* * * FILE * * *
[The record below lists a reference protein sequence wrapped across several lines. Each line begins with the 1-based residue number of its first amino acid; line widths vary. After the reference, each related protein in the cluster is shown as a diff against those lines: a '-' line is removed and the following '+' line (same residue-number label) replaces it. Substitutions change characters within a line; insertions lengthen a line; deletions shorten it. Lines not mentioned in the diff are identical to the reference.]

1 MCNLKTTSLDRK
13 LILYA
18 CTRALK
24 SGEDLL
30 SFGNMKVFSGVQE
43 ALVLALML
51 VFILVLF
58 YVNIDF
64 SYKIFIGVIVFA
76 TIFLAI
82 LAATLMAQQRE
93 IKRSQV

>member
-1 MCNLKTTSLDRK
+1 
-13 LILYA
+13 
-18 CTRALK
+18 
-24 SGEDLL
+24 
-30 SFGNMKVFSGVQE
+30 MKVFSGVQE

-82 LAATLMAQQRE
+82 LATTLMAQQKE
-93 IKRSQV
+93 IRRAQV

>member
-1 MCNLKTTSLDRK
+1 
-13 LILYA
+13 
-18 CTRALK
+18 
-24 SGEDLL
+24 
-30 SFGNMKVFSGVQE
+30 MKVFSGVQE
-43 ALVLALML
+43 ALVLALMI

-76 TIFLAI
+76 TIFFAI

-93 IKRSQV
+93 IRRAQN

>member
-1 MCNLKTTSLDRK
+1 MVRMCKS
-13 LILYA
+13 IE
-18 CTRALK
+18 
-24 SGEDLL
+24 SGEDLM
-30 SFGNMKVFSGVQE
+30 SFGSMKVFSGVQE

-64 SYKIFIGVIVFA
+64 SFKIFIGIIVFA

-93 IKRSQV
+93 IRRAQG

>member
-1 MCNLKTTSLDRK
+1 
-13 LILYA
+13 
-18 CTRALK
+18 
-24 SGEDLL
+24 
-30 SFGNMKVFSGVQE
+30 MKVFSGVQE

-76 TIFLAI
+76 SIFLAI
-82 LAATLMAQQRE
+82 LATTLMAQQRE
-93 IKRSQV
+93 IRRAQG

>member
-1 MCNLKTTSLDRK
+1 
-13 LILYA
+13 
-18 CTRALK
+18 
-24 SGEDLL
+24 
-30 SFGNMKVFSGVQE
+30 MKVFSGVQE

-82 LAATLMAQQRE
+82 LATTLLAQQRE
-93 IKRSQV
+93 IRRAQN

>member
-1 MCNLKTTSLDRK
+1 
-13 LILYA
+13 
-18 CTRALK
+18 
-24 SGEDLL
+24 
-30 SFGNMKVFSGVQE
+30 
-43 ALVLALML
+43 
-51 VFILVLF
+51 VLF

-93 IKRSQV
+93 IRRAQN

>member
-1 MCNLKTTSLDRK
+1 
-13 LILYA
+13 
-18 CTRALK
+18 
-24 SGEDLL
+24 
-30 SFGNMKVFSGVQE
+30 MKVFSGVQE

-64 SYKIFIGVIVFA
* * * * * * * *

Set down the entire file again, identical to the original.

[The record below lists a reference protein sequence wrapped across several lines. Each line begins with the 1-based residue number of its first amino acid; line widths vary. After the reference, each related protein in the cluster is shown as a diff against those lines: a '-' line is removed and the following '+' line (same residue-number label) replaces it. Substitutions change characters within a line; insertions lengthen a line; deletions shorten it. Lines not mentioned in the diff are identical to the reference.]

1 MCNLKTTSLDRK
13 LILYA
18 CTRALK
24 SGEDLL
30 SFGNMKVFSGVQE
43 ALVLALML
51 VFILVLF
58 YVNIDF
64 SYKIFIGVIVFA
76 TIFLAI
82 LAATLMAQQRE
93 IKRSQV

>member
-1 MCNLKTTSLDRK
+1 
-13 LILYA
+13 
-18 CTRALK
+18 
-24 SGEDLL
+24 
-30 SFGNMKVFSGVQE
+30 MKVFSGVQE

-82 LAATLMAQQRE
+82 LATTLMAQQKE
-93 IKRSQV
+93 IRRAQV

>member
-1 MCNLKTTSLDRK
+1 
-13 LILYA
+13 
-18 CTRALK
+18 
-24 SGEDLL
+24 
-30 SFGNMKVFSGVQE
+30 MKVFSGVQE
-43 ALVLALML
+43 ALVLALMI

-76 TIFLAI
+76 TIFFAI

-93 IKRSQV
+93 IRRAQN

>member
-1 MCNLKTTSLDRK
+1 MVRMCKS
-13 LILYA
+13 IE
-18 CTRALK
+18 
-24 SGEDLL
+24 SGEDLM
-30 SFGNMKVFSGVQE
+30 SFGSMKVFSGVQE

-64 SYKIFIGVIVFA
+64 SFKIFIGIIVFA

-93 IKRSQV
+93 IRRAQG

>member
-1 MCNLKTTSLDRK
+1 
-13 LILYA
+13 
-18 CTRALK
+18 
-24 SGEDLL
+24 
-30 SFGNMKVFSGVQE
+30 MKVFSGVQE

-76 TIFLAI
+76 SIFLAI
-82 LAATLMAQQRE
+82 LATTLMAQQRE
-93 IKRSQV
+93 IRRAQG

>member
-1 MCNLKTTSLDRK
+1 
-13 LILYA
+13 
-18 CTRALK
+18 
-24 SGEDLL
+24 
-30 SFGNMKVFSGVQE
+30 MKVFSGVQE

-82 LAATLMAQQRE
+82 LATTLLAQQRE
-93 IKRSQV
+93 IRRAQN

>member
-1 MCNLKTTSLDRK
+1 
-13 LILYA
+13 
-18 CTRALK
+18 
-24 SGEDLL
+24 
-30 SFGNMKVFSGVQE
+30 
-43 ALVLALML
+43 
-51 VFILVLF
+51 VLF

-93 IKRSQV
+93 IRRAQN

>member
-1 MCNLKTTSLDRK
+1 
-13 LILYA
+13 
-18 CTRALK
+18 
-24 SGEDLL
+24 
-30 SFGNMKVFSGVQE
+30 MKVFSGVQE

-64 SYKIFIGVIVFA